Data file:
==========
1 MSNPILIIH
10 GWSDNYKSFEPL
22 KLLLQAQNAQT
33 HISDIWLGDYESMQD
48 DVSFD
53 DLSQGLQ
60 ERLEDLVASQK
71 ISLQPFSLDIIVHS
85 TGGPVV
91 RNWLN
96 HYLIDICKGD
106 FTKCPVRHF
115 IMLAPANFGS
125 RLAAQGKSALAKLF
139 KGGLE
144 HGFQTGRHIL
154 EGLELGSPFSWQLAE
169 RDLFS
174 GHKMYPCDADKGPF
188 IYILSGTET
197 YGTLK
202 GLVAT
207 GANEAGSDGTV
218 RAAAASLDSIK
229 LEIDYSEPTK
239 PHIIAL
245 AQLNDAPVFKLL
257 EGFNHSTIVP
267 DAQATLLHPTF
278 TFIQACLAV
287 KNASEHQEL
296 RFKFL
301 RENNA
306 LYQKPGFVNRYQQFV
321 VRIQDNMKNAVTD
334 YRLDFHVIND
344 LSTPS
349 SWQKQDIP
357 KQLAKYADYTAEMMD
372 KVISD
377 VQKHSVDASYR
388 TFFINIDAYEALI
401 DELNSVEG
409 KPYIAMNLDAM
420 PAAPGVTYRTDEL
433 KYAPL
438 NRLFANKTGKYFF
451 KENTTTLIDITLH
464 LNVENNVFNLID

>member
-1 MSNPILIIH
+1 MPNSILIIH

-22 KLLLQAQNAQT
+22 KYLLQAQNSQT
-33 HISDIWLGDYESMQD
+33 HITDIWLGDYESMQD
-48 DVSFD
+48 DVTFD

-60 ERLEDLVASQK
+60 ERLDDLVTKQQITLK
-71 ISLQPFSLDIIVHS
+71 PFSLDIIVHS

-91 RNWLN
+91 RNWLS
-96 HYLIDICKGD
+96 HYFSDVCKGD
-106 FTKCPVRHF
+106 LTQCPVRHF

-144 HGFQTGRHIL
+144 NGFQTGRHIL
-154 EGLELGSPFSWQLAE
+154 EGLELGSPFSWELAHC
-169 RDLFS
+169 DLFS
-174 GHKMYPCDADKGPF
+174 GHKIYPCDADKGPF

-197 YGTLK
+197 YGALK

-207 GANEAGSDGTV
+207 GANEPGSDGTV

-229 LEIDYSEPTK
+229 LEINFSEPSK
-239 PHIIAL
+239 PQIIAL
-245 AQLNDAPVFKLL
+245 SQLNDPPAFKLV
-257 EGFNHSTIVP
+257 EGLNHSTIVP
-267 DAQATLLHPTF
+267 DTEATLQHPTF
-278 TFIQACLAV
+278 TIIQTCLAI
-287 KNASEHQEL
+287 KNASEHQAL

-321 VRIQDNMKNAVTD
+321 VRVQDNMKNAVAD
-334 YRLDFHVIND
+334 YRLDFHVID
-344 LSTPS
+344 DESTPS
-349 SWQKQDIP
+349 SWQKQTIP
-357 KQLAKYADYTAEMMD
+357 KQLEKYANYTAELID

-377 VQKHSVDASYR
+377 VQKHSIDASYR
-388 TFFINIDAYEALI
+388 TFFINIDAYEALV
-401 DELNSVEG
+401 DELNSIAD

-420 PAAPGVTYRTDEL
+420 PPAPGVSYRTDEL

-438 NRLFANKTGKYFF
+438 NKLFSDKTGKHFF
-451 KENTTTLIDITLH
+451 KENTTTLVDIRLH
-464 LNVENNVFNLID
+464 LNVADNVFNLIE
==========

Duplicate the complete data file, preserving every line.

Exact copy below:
1 MSNPILIIH
10 GWSDNYKSFEPL
22 KLLLQAQNAQT
33 HISDIWLGDYESMQD
48 DVSFD
53 DLSQGLQ
60 ERLEDLVASQK
71 ISLQPFSLDIIVHS
85 TGGPVV
91 RNWLN
96 HYLIDICKGD
106 FTKCPVRHF
115 IMLAPANFGS
125 RLAAQGKSALAKLF
139 KGGLE
144 HGFQTGRHIL
154 EGLELGSPFSWQLAE
169 RDLFS
174 GHKMYPCDADKGPF
188 IYILSGTET
197 YGTLK
202 GLVAT
207 GANEAGSDGTV
218 RAAAASLDSIK
229 LEIDYSEPTK
239 PHIIAL
245 AQLNDAPVFKLL
257 EGFNHSTIVP
267 DAQATLLHPTF
278 TFIQACLAV
287 KNASEHQEL
296 RFKFL
301 RENNA
306 LYQKPGFVNRYQQFV
321 VRIQDNMKNAVTD
334 YRLDFHVIND
344 LSTPS
349 SWQKQDIP
357 KQLAKYADYTAEMMD
372 KVISD
377 VQKHSVDASYR
388 TFFINIDAYEALI
401 DELNSVEG
409 KPYIAMNLDAM
420 PAAPGVTYRTDEL
433 KYAPL
438 NRLFANKTGKYFF
451 KENTTTLIDITLH
464 LNVENNVFNLID

>member
-1 MSNPILIIH
+1 MPNSILIIH

-22 KLLLQAQNAQT
+22 KYLLQAQNSQT
-33 HISDIWLGDYESMQD
+33 HITDIWLGDYESMQD
-48 DVSFD
+48 DVTFD

-60 ERLEDLVASQK
+60 ERLDDLVTKQQITLK
-71 ISLQPFSLDIIVHS
+71 PFSLDIIVHS

-91 RNWLN
+91 RNWLS
-96 HYLIDICKGD
+96 HYFSDVCKGD
-106 FTKCPVRHF
+106 LTQCPVRHF

-144 HGFQTGRHIL
+144 NGFQTGRHIL
-154 EGLELGSPFSWQLAE
+154 EGLELGSPFSWELAHC
-169 RDLFS
+169 DLFS
-174 GHKMYPCDADKGPF
+174 GHKIYPCDADKGPF

-197 YGTLK
+197 YGALK

-207 GANEAGSDGTV
+207 GANEPGSDGTV

-229 LEIDYSEPTK
+229 LEINFSEPSK
-239 PHIIAL
+239 PQIIAL
-245 AQLNDAPVFKLL
+245 SQLNDPPAFKLV
-257 EGFNHSTIVP
+257 EGLNHSTIVP
-267 DAQATLLHPTF
+267 DTEATLQHPTF
-278 TFIQACLAV
+278 TIIQTCLAI
-287 KNASEHQEL
+287 KNASEHQAL

-321 VRIQDNMKNAVTD
+321 VRVQDNMKNAVAD
-334 YRLDFHVIND
+334 YRLDFHVID
-344 LSTPS
+344 DESTPS
-349 SWQKQDIP
+349 SWQKQTIP
-357 KQLAKYADYTAEMMD
+357 KQLEKYANYTAELID

-377 VQKHSVDASYR
+377 VQKHSIDASYR
-388 TFFINIDAYEALI
+388 TFFINIDAYEALV
-401 DELNSVEG
+401 DELNSIAD

-420 PAAPGVTYRTDEL
+420 PPAPGVSYRTDEL

-438 NRLFANKTGKYFF
+438 NKLFSDKTGKHFF
-451 KENTTTLIDITLH
+451 KENTTTLVDIRLH
-464 LNVENNVFNLID
+464 LNVADNVFNLIE